On April 12, 2015, a combination of strategy and luck propelled James Hinchcliffe to victory in one of the crazier races in recent IndyCar history, the lone running of the Indy Grand Prix of Lousiana.
Simply put, the race itself was a total mess with more than half its distance being run under yellow.
The race was held at NOLA Motorsports Park in Avondale outside of New Orleans, a 2.74-mile, 13-turn road course in the middle of a swamp with faulty drainage. Rain had plagued the majority of the weekend, causing poor driving conditions.
With the entire field starting the race on rain tires, the first 15 laps actually went caution-free. However, teams began switching to slicks on Lap 11. With portions of the track still wet, multiple on-track accidents caused 26 of the remaining 32 laps to be run under yellow.
Team Penske’s Juan Pablo Montoya led 31 of the first 32 laps before a yellow for Sage Karam going off course. Montoya and the next seven cars behind him all pitted.
James Hinchcliffe, who last pitted on Lap 13, did not come in. Hinchcliffe’s strategist, Robert Gue, kept him on track, expecting more cautions in the race, which had turned into a 1 hour and 45-minute timed event because of its slow pace.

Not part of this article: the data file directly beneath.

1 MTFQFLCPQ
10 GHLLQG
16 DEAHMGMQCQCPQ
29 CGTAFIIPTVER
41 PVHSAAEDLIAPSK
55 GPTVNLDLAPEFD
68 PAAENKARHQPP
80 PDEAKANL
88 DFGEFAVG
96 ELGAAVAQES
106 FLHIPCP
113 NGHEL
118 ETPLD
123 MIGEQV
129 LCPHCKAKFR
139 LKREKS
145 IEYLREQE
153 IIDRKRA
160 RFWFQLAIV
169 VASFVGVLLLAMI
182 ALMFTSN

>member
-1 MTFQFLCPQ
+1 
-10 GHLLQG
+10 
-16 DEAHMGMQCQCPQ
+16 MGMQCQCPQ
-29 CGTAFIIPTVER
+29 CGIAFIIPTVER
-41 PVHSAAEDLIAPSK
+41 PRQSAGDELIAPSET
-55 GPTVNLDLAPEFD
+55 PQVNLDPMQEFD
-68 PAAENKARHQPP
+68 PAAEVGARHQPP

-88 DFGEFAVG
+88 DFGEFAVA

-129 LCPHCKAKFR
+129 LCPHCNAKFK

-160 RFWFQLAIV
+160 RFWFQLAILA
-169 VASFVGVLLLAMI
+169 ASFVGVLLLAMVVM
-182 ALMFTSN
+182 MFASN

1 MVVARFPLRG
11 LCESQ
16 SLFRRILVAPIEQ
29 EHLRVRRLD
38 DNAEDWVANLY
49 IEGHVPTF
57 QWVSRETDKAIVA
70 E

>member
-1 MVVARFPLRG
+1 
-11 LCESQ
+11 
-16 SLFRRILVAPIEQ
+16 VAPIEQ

Luckily for Gue and Hinchcliffe, more yellows kept running the clock down. When the green flag waved again on Lap 39, there were just more than 17 minutes remaining on the timer.
Two laps later, Karam spun in Turn 13 for another caution. When racing resumed, eight and a half minutes remained in the race. So long as Hinchcliffe had a great restart, it seemed the race could be his.
Hinchcliffe did just that as the green flag waved, but moments later, Ryan Hunter-Reay nudged Simon Pagenaud approaching Turn 3, causing Pagenaud to go off course before returning to the track and violently making contact with Hunter-Reay and Sebastien Bourdais.
While all drivers walked away from the accident safely, the crash essentially guaranteed the race would end under caution. Hinchcliffe coasted around the track behind the pace car for the remaining seven and a half minutes to collect his fourth victory in IndyCar competition.
“When we first decided to stay out, I thought ‘Ah, wouldn’t it be funny if we could make this a one-stopper,’ ” Hinchcliffe told NBC Sports in victory lane. “On one hand, I feel bad that we didn’t have more green-flag laps for the fans and everyone else here at NOLA, but on the other hand, those guys called it awesome.”
While the weekend was a great one for Hinchcliffe, it was a disaster for race promoters. The race failed to draw more than 10,000 spectators, and both race promoters and the company that installed the grandstands for the race sued the track for lack of payments. IndyCar has yet to return to the facility.
Also on this date:
1982: IMSA competitor Ryan Dalziel was born in Glasgow, Scotland. Dalziel won the 2010 Rolex 24 at Daytona with Action Express and the 2017 Petit Le Mans with Tequila Patron ESM.
1987: Roberto Guerrero went from last to first to win the Checker 200 at Phoenix International Raceway, the first of two victories in CART for the Colombian.